How Football Can Change the World for an Asylum Seeker

The positive impact football can have on the life of an asylum seeker should not be understated.

Everyday life for an asylum seeker is often marred by social exclusion, lack of structure and accompanying mental health issues. Football can act as a great release for this vulnerable group, a means of creating community and anchoring what for many is a transient existence. The beautiful game offers connection, routine, and much-needed familiarity when all else is rendered distressing and uncertain. 

Asylum seekers are faced with a number of different challenges. These often begin pre-migration, with war trauma, torture, bereavement and other physical trials. Escaping the source of their hardship is usually only the beginning of their struggle. Upon arriving elsewhere and claiming asylum, a host of new difficulties quickly appear. Most individuals applying for British citizenship face an arduous struggle to secure suitable housing, and often have to endure prolonged separation from their loved ones. In addition, they are prohibited from working. Pushed to the very margins of our society, mental health issues typically arise, with recent figures suggesting asylum seekers are five times more likely to suffer a mental health issue than a member of the general population. Having lost everything solid and dependable in their lives, it is little wonder that over 61% of asylum seekers suffer serious mental distress before, during and after their application process. 

As grave as their situations often are, the simple act of playing regular football can have a hugely positive impact on an asylum seeker’s wellbeing. A common language across the globe, football empowers individuals who ostensibly have little to call their own, allowing them to put aside the stresses of their legal predicament and helping them rebuild their self-worth. As one Congolese asylum seeker put it, sport “breaks up the misery you feel at that particular time”. Harnessing this emotion, the organisation Football Unites, Racism Divides (FURD) holds informal training sessions for those seeking asylum at which travel expenses are covered and all equipment and hot meals provided. It is only initiatives like FURD – a grassroots-led charitable scheme – that actively unite asylum seekers in the midst of their ongoing struggle to find a new home.   

Something as straightforward as a weekly training session can offers asylum seekers an open-air activity to look forward to and build their week around. Without it, they can often feel adrift and powerless, and can be consumed, mentally, by the enormous strain of their poverty. Indeed, Refugee Action has found recently that the majority of asylum seekers “struggled to feed themselves and their children and could not afford essential items including clothes, shoes, or medicine”. As a result of their material need, many asylum seekers are unable to plan beyond the next day, become increasingly dependent on others, and suffer breakdowns of friendship, family relations and surrounding social networks.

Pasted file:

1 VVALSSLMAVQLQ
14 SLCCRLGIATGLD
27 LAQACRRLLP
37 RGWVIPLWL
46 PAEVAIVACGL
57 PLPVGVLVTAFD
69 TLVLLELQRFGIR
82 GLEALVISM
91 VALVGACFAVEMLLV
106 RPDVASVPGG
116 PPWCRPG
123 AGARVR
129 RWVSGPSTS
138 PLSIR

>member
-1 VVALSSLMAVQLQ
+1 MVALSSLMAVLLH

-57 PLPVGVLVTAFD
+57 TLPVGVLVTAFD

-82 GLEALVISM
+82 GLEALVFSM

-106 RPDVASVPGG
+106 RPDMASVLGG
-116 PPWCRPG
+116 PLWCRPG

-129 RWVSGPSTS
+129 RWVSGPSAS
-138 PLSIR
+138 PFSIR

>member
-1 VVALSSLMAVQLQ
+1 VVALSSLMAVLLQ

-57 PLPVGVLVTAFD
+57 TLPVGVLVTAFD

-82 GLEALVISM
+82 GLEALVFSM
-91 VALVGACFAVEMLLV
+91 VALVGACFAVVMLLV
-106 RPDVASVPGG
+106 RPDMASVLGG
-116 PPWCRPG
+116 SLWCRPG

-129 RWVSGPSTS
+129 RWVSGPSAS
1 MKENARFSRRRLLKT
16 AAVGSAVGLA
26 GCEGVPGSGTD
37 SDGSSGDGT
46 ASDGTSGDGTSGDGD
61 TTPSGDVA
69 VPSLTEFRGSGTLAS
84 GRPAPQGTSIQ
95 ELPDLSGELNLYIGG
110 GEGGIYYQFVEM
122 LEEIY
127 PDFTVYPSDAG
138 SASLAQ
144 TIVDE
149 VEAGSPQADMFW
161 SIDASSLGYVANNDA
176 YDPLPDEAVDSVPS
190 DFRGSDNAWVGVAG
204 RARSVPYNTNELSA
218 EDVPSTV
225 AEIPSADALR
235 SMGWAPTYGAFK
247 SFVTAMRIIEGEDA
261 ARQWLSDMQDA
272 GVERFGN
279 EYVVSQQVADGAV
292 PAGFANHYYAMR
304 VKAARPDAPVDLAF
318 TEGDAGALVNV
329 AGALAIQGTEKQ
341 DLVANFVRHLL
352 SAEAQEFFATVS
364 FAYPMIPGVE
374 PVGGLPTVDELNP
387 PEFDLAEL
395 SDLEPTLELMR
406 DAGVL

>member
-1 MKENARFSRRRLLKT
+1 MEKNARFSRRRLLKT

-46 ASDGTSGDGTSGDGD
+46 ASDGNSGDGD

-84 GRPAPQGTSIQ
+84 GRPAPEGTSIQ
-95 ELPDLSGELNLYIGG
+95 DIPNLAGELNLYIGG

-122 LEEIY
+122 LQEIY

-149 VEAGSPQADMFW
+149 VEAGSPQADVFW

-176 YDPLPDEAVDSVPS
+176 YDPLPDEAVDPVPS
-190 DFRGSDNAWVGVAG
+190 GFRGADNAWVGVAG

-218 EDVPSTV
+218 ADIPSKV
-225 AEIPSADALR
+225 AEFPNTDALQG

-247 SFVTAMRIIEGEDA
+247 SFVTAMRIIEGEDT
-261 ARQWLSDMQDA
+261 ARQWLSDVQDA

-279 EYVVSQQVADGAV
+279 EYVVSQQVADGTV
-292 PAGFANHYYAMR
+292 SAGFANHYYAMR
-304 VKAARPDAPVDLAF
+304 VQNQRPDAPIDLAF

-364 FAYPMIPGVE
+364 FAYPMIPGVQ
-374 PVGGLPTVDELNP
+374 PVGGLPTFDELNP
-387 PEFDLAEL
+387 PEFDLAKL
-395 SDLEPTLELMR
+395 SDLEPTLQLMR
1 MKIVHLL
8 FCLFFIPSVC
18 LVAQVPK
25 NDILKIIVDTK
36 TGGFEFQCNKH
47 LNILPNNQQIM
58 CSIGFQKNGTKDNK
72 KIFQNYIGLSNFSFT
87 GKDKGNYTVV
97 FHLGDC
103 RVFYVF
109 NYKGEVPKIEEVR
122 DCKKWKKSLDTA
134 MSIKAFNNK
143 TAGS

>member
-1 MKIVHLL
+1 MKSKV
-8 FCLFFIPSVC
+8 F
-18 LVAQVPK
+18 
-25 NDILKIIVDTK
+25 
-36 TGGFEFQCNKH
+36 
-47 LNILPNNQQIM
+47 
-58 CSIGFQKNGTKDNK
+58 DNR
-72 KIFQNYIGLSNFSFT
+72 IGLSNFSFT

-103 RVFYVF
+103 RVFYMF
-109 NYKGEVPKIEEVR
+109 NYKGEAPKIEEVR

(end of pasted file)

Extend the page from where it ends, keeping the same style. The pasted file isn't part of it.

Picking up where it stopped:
Under these circumstances, FURD’s get-togethers, exercise and meals, are cathartic experiences for individuals with few outlets for their emotional state. At a FURD session, asylum seekers can meet individuals navigating the same set of problems as themselves, make friends and forget for a while their more pressing concerns. Simple “banter” between teammates adopts a whole new importance when an individual has not felt like a sense of belonging for a considerable period of time. Furthermore, the routines and discipline involved in organising a team and cooperating with teammates can help asylum seekers better manage their day-to-day lives. On one level, football represents normality, perhaps the only aspect of it in a new culture they are still learning to interact with. At the most extreme end of the spectrum, participation in football can bring back individuals who have grown reclusive and angry at their situations. By drawing this type of individual out of their depression, football can connect them to people of different cultures and beliefs. One Zimbabwean asylum seeker credited FURD for turning his whole life around by encouraging him to volunteer for similar schemes and take a prominent role in their administration.  

While it would be tempting to play down the importance of football in an asylum seeker’s life, the evidence suggests quite the opposite is true – that the beautiful game is oftentimes a godsend. It can instill a sense of belonging in an individual used to being formally excluded, breed a sense of comradeship among isolated groups, and build bridges across gaping cultural divides. A well-taken goal or delightful assist can instill much-needed confidence in a struggling individual, while the team aspect of the game is effective at forging trust as well as competiveness. Beyond the obvious health benefits of regular vigorous exercise, football is also superb at fighting anxiety, depression and stress. With this in mind, the government needs to invest more in grassroots projects like FURD, which do so much to support struggling individuals, and promote their full integration into wider society. 

Phil Nash is a content writer for the Immigration Advice Service, an organisation of immigration solicitors providing legal support for those seeking UK Citizenship. 

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